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Hinge problem

Old 02-06-2010, 07:20 PM
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Jetdesign
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Default Hinge problem

I would like your advice:

I was just walking past my plane on the build stand and wiggled the rudder, and a hinge broke. I cut all the hinges and am up for suggestions on re-hinging the rudder, and whether or not I should do the rest of the plane. Truthfully I am not happy with the motion of the other surfaces. I'm sure there are people who prefer CA hinges but I never liked the way they come out.

One thing I noticed is that the bevels on the rudder are not cut symmetrical, so the point is not really centered on the rudder. The hinges were cut on the point so the rudder was installed slightly off-set, and thus motion was disturbed by the glued-in tail wheel. I noticed this right away and changed out the tail wheel for one with a spring, though I don't understand how this could have been a problem since the rudder has just been hanging loose on the build table with no servo installed yet.

So, what should I use on the rudder, should I re-do the rest of the plane, and do I really need to reshape the leading edge of the rudder?

Thanks.
Old 02-06-2010, 07:39 PM
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NJRCFLYER2
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Default RE: Hinge problem

Joe, just slice off the CA hinges flush with the wood, then use the small Robart hinges with 30 minute epoxy to bond them in place.
Old 02-08-2010, 07:59 AM
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mtcarey
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Default RE: Hinge problem

I use this to get the hinge on center
http://www.centralhobbies.com/Tools/...ent.html#Taper

I use to have problems with CA hinges breaking. I then used a small hypodermic needle to inject the thin CA glue between the wood and the hing
keeping the glue off the area were the hinge flexes. So far 3 years of pattern competition and no failures.
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Old 02-08-2010, 12:10 PM
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Ryan Smith
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Default RE: Hinge problem

I've never cared for CA hinges on a pattern plane much anyway, especially on the rudder. You'd probably feel better using pinned hinges or hinge points.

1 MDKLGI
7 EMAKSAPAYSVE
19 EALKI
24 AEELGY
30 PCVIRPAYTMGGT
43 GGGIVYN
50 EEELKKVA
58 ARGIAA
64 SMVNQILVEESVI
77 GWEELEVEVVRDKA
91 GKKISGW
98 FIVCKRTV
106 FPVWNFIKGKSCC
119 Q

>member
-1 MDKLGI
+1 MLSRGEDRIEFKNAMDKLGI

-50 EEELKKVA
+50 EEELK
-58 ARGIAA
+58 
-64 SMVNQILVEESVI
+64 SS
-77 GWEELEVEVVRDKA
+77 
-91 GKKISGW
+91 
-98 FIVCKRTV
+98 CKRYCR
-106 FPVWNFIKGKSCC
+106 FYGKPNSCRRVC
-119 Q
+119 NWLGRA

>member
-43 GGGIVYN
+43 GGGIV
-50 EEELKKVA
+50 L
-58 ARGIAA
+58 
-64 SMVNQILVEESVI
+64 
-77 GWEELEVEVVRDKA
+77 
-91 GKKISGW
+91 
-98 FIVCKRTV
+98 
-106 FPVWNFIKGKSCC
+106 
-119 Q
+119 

Old 02-08-2010, 12:26 PM
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Jetdesign
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Default RE: Hinge problem


ORIGINAL: Ryan Smith

I've never cared for CA hinges on a pattern plane much anyway, especially on the rudder. You'd probably feel better using pinned hinges or hinge points.
I started cutting the rest of the hinges the other day, and it felt great! I ordered a few sets of the 1/8" Robart hinge pionts along with the drilling guide; hope to have the plane fixed up and balanced by the end of next week.
Old 02-08-2010, 05:40 PM
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matt13
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Default RE: Hinge problem

As always nothing is simple. I have seen Robert hinges fail by pulling straight out, I think that the problem comes from having too tight a fit which pushes off most of the glue when fitting the hinge. I have used pinned hinges in the past, but have seen a lot of CA hinges in pattern over the last few years with out too many problems. But I have always found that once you have the cut off and replace a CA hinge, the new one is much harder to fit.
Old 02-08-2010, 08:54 PM
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NJRCFLYER2
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Default RE: Hinge problem

I have seen Robert hinges fail by pulling straight out
I've seen wheels fall off! They weren't mounted correctly either.

Use a decent 30 minute epoxy, butter up the hinge hole and the hinge, wipe off excess as it is fit into the opening.
Old 02-08-2010, 09:15 PM
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Jetdesign
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Default RE: Hinge problem

so 4 on each aileron, 3 on each elevator half, and 3 on the rudder sound right? It's a 110 size plane.
Old 02-08-2010, 09:18 PM
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Default RE: Hinge problem

3 on the rudder sound right?
I would probably use 4 on the rudder.
Old 02-08-2010, 09:19 PM
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Jetdesign
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Default RE: Hinge problem

will do, thanks for the help Ed.

May is getting closer and closer...
Old 02-09-2010, 04:03 PM